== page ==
Gangs of New York
Gangs of New York
Cast: Leonardo di Caprio, Cameron Diaz, Daniel Day-Lewis
Director: Martin Scorsese
Martin Scorsese directs Leonardo DiCaprio, Cameron Diaz and Daniel Day-Lewis in his long-planned historical epic about violent times in the world's most famous city.
The film marks all-to-rare (these days) appearance for Academy Award winner Daniel Day-Lewis.
Since receiving an Oscar for his startling portrayal of Christy Brown in the 1989 feature My Left Foot, Daniel Day-Lewis has impressed audiences and critics alike. Yet in the 16 years since the film was released, Day-Lewis has made only seven films, including The Last Of The Mohicans (1992) and In The Name Of The Father (1993).
At the time of casting for Gangs Of New York, Day-Lewis was working as a cobbler in Florence, Italy. Realising that the Irish actor was the perfect choice for the lead role as Bill The Butcher in the film, Scorcese and Leonardo DiCaprio lured Day-Lewis back to New York and convinced him to take the role in the epic film.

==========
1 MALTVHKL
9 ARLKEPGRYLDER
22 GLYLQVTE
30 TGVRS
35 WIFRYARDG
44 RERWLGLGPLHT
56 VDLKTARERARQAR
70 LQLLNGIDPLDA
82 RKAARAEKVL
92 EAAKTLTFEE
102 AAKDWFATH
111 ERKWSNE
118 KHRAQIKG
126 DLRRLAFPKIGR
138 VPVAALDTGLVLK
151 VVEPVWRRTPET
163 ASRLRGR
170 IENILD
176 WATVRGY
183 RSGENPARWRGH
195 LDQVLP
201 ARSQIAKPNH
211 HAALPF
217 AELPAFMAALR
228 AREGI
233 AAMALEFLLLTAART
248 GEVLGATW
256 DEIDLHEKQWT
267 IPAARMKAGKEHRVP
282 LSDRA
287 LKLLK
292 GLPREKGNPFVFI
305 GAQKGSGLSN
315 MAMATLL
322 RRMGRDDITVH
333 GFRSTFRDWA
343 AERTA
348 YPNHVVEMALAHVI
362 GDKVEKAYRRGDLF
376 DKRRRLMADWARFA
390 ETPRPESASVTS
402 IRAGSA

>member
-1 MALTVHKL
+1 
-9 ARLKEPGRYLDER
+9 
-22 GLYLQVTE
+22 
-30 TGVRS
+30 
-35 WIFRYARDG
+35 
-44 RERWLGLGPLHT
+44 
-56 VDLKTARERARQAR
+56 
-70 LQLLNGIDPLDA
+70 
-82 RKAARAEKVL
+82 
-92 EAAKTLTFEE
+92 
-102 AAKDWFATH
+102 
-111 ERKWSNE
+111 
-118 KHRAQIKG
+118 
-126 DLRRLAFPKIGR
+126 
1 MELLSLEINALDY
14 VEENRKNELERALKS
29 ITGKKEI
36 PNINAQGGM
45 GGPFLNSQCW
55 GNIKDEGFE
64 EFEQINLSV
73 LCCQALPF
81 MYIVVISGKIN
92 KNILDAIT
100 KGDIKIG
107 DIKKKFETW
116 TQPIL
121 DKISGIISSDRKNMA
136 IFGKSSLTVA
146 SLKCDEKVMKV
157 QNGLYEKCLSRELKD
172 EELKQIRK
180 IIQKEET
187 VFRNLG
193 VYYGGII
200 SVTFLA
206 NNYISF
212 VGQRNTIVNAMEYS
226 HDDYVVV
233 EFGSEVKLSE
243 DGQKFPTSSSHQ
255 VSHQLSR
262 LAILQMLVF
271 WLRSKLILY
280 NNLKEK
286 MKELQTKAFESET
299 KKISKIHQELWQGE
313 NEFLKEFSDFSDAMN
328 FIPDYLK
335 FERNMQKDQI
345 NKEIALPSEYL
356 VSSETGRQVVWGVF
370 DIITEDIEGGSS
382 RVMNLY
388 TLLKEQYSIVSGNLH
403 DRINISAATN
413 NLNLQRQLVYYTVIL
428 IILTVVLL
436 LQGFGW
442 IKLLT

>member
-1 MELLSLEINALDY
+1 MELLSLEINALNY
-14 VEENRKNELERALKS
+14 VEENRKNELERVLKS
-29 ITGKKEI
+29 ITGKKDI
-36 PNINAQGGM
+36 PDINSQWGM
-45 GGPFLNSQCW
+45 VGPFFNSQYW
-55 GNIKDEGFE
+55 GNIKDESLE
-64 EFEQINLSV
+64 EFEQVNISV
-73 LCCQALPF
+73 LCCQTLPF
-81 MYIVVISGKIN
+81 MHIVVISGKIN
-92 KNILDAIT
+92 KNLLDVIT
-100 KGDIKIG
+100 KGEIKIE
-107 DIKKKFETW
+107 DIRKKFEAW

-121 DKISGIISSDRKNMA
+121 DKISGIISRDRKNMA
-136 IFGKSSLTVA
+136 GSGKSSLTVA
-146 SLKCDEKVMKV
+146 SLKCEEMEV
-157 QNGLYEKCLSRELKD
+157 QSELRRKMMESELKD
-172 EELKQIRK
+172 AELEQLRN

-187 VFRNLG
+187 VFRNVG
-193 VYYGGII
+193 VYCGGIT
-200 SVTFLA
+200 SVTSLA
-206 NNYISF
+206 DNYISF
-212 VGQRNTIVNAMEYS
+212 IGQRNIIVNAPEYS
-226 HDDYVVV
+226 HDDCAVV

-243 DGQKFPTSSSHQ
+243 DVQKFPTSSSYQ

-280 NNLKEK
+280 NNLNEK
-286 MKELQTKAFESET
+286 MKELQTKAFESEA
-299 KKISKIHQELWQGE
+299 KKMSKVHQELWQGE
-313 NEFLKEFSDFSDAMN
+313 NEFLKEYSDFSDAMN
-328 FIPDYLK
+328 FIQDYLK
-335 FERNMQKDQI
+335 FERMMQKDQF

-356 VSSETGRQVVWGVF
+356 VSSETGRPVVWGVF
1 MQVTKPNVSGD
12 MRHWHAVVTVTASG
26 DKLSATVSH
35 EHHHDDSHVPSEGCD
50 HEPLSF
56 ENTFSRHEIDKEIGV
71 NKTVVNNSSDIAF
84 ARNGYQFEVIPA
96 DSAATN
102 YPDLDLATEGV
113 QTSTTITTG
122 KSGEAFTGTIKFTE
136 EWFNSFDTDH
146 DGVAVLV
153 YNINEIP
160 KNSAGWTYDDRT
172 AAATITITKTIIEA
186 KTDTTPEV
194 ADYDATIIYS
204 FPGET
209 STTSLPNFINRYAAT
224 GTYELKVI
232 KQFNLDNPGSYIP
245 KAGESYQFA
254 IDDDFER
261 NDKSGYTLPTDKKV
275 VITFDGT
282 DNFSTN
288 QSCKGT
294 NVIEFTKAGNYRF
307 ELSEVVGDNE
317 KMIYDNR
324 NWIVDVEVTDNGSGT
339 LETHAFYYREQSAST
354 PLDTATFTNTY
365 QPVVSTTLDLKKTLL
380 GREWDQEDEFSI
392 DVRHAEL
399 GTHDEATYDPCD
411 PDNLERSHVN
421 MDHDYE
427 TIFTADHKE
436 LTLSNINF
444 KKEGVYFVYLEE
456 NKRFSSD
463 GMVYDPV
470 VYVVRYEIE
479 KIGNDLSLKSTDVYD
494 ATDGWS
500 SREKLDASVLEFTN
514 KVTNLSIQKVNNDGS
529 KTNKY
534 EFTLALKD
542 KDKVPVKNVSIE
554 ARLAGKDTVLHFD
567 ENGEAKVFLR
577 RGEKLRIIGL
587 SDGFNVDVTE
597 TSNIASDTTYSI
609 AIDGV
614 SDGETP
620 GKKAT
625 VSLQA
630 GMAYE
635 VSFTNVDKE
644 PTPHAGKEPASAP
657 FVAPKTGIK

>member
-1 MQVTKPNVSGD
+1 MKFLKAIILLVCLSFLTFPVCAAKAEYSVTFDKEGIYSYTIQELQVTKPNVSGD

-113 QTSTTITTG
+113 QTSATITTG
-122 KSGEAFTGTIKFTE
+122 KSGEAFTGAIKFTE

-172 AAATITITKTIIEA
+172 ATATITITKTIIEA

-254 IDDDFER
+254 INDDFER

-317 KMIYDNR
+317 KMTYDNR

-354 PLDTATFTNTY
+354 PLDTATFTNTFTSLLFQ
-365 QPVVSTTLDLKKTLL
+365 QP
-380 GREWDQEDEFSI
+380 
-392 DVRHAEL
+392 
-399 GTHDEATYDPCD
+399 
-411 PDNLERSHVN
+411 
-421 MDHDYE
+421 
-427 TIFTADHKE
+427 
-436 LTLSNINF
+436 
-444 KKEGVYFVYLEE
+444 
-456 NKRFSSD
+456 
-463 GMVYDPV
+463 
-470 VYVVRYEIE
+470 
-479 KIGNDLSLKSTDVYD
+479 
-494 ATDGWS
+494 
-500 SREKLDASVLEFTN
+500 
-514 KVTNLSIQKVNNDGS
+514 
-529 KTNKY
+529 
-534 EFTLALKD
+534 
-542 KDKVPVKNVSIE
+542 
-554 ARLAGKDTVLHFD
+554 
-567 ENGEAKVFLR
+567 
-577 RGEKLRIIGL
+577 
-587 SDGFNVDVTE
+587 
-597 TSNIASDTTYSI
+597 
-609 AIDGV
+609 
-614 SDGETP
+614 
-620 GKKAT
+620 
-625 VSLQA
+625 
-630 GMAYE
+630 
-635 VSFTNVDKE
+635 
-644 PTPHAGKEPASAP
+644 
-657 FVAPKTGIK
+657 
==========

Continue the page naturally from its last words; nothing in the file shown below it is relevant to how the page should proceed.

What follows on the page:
Before long, Day-Lewis was immersed in the role as Bill The Butcher, the nemesis of DiCaprio's character, Amsterdam Vallon. Day-Lewis' commitment to the part made him ill after he refused to wear warmer clothes that weren't available in the 19th Century.
As Gangs Of New York begins, waves of immigrants flock to 1860's New York, where corruption thrives in Manhattan's Five Points section. One of these immigrants is the young Irish American Amsterdam Vallon (DiCaprio), the orphaned son of the slain Priest Vallon (Liam Neeson). Vallon was once the leader of the Dead Rabbits gang that rallied the Irish immigrants of the Five Points.
Amsterdam arrives on the street intent on seeking revenge against the rival gang leader who killed his father, Bill the Butcher (Day-Lewis). Amsterdam works his way deep into the Butcher's inner circle while keeping the true secret of his past in the shadows.
Meanwhile, Amsterdam falls in love with the fiercely independent Jenny Everdeane (Diaz), an enigmatic pickpocket with past links to Bill the Butcher. Amsterdam's personal vendetta is subsumed in the gang warfare that erupts as he and his fellow Irishmen fight to carve a place for themselves in their newly adopted homeland.
"Ever since I was a child growing up in Lower Manhattan, I was drawn to stories of Old New York," says Scorcese, who previously worked with Day-Lewis on 1993's The Age Of Innocence. "They are the stories of the testing of America and what the young country stood for. They are the stories of our roots."
*Captions available on Teletext page 801